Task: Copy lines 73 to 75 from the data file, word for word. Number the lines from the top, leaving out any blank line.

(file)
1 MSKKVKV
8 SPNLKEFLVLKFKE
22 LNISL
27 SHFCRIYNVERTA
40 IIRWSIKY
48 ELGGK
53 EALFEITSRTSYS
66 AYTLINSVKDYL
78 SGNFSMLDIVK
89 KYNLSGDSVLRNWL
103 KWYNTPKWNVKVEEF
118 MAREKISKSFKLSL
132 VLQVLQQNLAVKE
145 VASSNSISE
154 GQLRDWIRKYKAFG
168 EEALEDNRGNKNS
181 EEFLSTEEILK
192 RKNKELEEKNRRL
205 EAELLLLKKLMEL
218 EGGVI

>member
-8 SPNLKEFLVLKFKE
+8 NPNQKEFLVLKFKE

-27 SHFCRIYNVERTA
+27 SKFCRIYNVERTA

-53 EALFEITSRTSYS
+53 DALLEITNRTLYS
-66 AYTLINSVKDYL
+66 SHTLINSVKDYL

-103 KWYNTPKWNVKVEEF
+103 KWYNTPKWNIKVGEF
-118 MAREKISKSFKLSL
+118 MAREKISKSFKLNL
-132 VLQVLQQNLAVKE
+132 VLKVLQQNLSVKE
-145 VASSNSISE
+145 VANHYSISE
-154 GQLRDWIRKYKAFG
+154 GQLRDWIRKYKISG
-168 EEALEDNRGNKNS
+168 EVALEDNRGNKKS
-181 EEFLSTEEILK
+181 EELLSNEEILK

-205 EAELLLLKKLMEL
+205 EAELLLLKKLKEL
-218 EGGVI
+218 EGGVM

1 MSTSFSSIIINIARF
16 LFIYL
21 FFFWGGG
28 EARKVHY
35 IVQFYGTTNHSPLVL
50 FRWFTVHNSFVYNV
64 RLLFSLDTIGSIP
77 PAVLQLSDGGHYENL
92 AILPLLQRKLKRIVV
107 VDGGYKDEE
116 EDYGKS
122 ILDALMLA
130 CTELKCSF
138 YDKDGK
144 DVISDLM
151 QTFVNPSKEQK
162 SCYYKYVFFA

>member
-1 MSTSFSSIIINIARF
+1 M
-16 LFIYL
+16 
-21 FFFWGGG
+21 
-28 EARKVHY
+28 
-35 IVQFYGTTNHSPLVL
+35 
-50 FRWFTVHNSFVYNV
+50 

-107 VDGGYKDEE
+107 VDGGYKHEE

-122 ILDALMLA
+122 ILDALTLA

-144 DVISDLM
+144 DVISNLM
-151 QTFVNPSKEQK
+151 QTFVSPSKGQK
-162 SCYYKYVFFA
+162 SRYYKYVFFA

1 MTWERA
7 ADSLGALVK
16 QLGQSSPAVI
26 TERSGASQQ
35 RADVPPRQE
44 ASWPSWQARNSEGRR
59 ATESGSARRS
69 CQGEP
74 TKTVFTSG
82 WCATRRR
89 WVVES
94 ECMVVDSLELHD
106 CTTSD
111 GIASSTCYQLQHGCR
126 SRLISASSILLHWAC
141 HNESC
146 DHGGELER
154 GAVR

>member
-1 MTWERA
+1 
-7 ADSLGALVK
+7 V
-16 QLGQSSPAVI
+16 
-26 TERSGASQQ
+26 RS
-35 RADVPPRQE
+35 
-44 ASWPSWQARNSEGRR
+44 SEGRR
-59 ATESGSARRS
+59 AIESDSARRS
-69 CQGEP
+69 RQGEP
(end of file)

+28 
-35 IVQFYGTTNHSPLVL
+35 